Pros and cons of Vanguard ETFs


  • Low cost
  • Wide choice of equity ETFs
  • A reputable company that invented index funds


  • Lack of thematic or commodity-based ETFs
  • Not always the cheapest
  • You can’t find them on every platform

Bottom line

Using Vanguard’s ETFs is one of the best ways to put your money to work as a passive investor. The selection of exchange-traded funds available with Vanguard offers one of the cheapest ways to own a diverse basket of investments with just a single trade. They have their drawbacks, for example – the lack of thematic ETFs or those focused on commodities (e.g. gold and precious metals). But overall, these are market-leading options.

Finding the best Vanguard ETF to buy for your portfolio shouldn’t take long because the company has a core selection (rather than thousands of ETFs to choose from). The low ongoing charges make these ETFs an excellent place for beginners to start, or act as a solid foundation within the portfolio of more experienced UK investors.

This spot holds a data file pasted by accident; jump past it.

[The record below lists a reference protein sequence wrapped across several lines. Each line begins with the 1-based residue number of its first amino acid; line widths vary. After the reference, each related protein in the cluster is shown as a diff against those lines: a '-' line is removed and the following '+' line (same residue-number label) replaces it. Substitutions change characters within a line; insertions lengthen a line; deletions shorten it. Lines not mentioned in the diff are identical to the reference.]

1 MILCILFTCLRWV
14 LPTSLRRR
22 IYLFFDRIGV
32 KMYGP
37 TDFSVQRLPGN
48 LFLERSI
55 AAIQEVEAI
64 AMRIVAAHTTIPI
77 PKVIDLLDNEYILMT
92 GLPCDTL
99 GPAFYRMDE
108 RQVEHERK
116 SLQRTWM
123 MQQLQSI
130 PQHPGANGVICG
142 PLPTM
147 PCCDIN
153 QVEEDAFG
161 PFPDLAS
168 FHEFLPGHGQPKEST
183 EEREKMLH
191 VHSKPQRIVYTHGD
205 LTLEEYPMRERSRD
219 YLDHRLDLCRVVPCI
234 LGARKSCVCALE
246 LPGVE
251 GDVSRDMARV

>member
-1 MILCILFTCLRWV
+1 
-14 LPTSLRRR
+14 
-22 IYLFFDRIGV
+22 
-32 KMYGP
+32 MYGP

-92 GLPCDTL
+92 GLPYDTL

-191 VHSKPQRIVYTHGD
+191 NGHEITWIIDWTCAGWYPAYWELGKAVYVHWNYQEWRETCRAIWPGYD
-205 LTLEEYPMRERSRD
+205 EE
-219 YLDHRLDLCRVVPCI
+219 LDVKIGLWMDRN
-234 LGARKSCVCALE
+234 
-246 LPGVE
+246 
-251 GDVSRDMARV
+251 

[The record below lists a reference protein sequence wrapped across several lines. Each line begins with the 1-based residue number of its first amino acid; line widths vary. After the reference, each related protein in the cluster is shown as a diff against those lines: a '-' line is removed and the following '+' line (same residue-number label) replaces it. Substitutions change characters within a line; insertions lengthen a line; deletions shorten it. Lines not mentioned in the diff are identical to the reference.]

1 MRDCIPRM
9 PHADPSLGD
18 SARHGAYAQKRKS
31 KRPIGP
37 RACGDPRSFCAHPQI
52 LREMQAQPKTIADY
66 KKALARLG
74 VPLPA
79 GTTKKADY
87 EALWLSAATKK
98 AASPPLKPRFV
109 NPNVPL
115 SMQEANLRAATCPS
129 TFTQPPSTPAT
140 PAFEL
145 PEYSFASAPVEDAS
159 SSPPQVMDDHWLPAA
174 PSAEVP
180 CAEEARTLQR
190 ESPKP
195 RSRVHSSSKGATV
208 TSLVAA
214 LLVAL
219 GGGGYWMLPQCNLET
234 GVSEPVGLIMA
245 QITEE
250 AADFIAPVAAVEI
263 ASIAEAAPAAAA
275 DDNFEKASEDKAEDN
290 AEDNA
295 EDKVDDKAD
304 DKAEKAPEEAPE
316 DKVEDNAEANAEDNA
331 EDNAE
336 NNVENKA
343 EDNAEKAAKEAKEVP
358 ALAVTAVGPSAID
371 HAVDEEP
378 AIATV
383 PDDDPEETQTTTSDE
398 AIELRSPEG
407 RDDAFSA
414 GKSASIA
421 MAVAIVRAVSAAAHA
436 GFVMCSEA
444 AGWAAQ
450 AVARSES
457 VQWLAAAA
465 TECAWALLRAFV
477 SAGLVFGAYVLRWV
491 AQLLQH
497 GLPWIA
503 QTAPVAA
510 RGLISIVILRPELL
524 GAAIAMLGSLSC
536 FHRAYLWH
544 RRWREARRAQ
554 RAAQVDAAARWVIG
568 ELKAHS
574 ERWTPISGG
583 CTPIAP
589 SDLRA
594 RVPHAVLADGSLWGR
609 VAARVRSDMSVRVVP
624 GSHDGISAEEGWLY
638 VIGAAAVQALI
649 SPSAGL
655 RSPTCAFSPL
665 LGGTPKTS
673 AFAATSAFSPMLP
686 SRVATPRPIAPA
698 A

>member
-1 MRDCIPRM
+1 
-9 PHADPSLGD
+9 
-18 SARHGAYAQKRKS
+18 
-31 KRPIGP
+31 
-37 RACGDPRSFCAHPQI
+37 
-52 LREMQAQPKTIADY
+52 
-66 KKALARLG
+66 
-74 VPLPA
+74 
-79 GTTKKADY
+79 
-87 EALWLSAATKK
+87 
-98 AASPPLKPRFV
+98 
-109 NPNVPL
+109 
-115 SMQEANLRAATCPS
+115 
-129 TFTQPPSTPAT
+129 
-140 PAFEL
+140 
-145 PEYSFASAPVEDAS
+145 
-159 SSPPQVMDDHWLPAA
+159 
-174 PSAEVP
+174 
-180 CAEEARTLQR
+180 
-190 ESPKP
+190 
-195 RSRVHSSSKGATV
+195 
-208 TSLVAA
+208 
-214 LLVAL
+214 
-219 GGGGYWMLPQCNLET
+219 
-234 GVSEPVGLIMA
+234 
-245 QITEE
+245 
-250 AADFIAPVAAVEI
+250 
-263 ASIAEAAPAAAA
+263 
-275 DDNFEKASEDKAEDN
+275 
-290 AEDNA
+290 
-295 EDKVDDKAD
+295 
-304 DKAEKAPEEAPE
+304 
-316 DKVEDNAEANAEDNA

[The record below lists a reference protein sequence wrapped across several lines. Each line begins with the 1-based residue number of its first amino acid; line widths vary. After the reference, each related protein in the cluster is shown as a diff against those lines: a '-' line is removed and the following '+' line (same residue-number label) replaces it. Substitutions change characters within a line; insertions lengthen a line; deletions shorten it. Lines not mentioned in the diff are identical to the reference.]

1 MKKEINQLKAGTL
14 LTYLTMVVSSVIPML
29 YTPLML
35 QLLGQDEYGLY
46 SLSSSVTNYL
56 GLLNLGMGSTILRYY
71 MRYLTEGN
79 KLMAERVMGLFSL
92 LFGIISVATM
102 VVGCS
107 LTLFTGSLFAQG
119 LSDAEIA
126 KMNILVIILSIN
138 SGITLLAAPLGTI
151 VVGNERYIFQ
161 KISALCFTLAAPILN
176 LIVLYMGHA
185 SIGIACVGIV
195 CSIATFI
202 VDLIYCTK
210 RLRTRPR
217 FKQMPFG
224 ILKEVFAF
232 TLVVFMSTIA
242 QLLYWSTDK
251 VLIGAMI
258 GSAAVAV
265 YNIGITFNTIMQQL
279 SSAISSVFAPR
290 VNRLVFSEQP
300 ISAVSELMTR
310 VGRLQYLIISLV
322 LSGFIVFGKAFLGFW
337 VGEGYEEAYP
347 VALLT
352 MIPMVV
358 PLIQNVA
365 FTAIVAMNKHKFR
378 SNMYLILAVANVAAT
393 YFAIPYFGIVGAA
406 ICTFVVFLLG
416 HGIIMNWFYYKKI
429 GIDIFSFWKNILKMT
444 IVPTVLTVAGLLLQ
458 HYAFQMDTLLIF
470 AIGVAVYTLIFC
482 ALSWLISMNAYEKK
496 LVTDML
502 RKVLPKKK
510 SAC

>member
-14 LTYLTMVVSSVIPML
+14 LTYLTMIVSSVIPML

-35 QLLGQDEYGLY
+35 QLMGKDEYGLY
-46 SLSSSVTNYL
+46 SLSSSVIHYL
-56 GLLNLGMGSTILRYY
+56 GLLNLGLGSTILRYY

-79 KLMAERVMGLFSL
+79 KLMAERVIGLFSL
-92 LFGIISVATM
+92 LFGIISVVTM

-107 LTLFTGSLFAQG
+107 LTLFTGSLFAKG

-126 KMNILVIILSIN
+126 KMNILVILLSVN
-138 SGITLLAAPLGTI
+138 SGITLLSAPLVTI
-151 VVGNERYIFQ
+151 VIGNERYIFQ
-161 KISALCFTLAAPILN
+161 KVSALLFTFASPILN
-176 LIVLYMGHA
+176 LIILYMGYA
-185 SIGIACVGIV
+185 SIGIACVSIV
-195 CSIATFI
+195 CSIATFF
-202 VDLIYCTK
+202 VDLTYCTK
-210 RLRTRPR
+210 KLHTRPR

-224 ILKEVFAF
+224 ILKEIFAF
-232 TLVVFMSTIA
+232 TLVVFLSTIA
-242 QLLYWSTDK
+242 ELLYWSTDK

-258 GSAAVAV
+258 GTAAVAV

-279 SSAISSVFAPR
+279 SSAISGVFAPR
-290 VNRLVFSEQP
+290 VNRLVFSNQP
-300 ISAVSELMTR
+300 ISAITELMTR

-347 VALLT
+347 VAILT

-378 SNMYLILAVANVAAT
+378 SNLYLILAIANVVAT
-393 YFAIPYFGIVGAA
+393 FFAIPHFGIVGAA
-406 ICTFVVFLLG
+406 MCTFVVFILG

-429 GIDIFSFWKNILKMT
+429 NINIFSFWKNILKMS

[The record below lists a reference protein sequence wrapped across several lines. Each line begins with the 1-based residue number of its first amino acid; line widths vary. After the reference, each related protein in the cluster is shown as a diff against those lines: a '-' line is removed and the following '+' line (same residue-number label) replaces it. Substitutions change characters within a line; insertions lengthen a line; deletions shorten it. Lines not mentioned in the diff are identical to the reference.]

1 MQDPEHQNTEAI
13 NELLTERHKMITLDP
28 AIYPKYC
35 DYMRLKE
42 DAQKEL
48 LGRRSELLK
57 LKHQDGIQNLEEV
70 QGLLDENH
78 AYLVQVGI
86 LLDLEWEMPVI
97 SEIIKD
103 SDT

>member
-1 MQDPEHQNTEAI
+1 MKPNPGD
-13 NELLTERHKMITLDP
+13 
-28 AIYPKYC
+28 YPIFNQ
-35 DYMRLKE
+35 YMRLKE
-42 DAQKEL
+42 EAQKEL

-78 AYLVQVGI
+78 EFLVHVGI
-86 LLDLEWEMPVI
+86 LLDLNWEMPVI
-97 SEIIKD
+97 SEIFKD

If you’re looking for a platform that offers ETFs, have a look at our table of ETF brokers.

Frequently asked questions

Can you lose money investing in Vanguard ETFs?

Yes. Like with any investment, returns are never guaranteed. The benefit of using an ETF is that it’s easier to diversify, which can reduce volatility and, in some cases – minimise losses (but not always).

Do Vanguard ETFs pay dividends?

Some do. It depends on the ETF you choose, but you can read about this in the KID (Key Information Document) for the investment. Another thing to be aware of is that some Vanguard ETFs will be accumulation (meaning dividends are rolled back into the fund), and others are distribution (meaning dividends will be paid out into your account as cash).

Are there any ethical ETFs on offer?

Yes, Vanguard has a growing selection of ethical ETFs. These ETF products are all marketed with ‘ESG’ in the titles.

How many ETFs does Vanguard have?

At the moment, there are a total of 29 Vanguard ETFs available in the UK.

Are Vanguard ETFs good for beginners?